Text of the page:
Saturday, May 10, 2008

"Yasukuni" Shown in Osaka

Documentary "YASUKUNI" screened at Osaka theater
(Kyodo News, May 10, 2008, 10:29 AM)

A movie theater in central Osaka began screening the controversial documentary film "YASUKUNI" on Saturday, becoming the first theater to do so in the Kansai area of western Japan.

The Seventh Art Theater in Yodogawa Ward will run the film by Chinese Director Li Ying till June 6. Depending on viewer turnout, the showing will be extended, it said.

Preliminary Report:

I was among the first people in Osaka to see Yasukuni this morning. It was my intention to get there well before the first 9:30 AM showing to see/photograph any trouble that might have been brewing near or inside the theater. I thought I might be lucky enough to get a ticket for the second screening at 11:55 AM or maybe even tomorrow.

When I arrived the only brewing trouble seemed to be coming from the media and its traveling circus outside the theater. I started taking some pictures when a theater staff member asked if I was there to see the film. I replied yes and was told to proceed on the other side of a rope. As I entered the customer line, the media swooped down on the foreigner.

No asking of permission, no acceptance of my claimed language difficulties, boom! I had two TV cameras shoved in my face and was being asked why I was there to see the movie. I replied that I was interested in Japanese politics. Why? I was asked. The questions got longer and longer and I felt as if they were attempting to put words into my mouth. Finally I politely said I was done. I turned around and there were more reporters and cameras aimed at my face, looking to get their shot. So I started taking pictures of them.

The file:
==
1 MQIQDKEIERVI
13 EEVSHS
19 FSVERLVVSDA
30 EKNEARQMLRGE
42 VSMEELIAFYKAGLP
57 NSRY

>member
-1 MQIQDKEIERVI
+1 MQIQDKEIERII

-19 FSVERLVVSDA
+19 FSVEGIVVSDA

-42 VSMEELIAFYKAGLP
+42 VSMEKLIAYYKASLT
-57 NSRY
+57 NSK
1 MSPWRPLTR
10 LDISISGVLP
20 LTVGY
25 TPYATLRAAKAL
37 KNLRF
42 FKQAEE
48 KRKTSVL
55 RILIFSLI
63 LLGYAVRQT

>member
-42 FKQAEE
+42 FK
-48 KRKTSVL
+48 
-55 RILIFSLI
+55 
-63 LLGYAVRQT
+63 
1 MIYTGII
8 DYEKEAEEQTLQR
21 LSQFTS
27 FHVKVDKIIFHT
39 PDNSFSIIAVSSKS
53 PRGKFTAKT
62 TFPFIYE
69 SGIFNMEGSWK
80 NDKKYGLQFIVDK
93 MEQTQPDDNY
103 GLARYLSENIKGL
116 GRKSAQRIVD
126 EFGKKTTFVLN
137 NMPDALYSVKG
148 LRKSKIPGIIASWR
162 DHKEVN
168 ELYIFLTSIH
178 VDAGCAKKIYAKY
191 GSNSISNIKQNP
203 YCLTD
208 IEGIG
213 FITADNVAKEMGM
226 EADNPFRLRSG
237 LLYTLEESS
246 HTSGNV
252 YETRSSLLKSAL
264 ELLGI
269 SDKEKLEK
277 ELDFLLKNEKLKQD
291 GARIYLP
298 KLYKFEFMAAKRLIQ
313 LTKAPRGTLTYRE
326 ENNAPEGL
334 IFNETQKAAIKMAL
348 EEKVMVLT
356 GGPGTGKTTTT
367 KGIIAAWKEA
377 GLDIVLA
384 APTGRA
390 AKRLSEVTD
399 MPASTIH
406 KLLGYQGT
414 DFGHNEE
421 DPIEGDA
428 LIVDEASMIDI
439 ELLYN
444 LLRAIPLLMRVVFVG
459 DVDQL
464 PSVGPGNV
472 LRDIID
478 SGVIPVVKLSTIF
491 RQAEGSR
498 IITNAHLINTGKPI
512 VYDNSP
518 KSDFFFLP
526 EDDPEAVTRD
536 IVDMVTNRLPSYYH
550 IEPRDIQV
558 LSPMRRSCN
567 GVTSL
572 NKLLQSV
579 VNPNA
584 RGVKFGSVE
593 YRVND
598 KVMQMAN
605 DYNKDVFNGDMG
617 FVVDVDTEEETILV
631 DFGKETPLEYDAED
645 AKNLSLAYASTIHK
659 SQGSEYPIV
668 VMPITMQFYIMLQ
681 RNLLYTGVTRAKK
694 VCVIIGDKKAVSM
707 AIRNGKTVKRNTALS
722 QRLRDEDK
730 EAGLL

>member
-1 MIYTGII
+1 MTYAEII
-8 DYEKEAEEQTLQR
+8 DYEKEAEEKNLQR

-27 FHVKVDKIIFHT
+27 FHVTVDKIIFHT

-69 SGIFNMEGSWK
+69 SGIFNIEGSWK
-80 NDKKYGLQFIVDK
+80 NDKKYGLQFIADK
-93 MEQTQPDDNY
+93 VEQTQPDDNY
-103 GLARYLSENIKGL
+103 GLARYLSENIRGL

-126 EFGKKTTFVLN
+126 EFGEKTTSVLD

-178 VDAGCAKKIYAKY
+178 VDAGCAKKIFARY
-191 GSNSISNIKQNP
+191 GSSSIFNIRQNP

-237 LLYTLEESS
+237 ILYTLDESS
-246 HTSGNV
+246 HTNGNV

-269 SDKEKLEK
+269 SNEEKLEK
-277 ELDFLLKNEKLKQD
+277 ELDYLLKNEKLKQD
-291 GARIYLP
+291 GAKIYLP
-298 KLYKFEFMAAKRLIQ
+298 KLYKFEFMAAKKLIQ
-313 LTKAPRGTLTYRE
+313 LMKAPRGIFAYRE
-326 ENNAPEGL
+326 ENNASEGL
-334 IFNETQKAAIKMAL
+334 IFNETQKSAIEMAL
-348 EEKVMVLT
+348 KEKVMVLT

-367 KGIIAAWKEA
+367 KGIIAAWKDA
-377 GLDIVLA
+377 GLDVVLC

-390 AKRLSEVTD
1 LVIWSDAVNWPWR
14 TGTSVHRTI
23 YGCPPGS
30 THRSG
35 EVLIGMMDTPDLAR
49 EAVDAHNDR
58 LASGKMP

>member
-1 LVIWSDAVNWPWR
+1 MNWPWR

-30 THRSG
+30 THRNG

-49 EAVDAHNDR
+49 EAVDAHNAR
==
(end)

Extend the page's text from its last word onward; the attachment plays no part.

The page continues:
Disappointed reporters and cameramen turn away from the visual anthropologist.

I was ushered into an elevator and up to the 6th floor. I was asked not to take photographs. It seemed that I had three choices of tickets for the day: 1) a standing room only ticket for the 9:30 show, 2) a ticket for a special hall set up on the fourth floor for the 9:30 show, or 3) a ticket for the 11:55 show. I chose number 2.

The main theater on the 6th floor had about 130 viewers I was told. On the 4th floor in a large hall belonging to a Chinese restaurant a special screen and speakers were set up. About 100 people viewed the film there.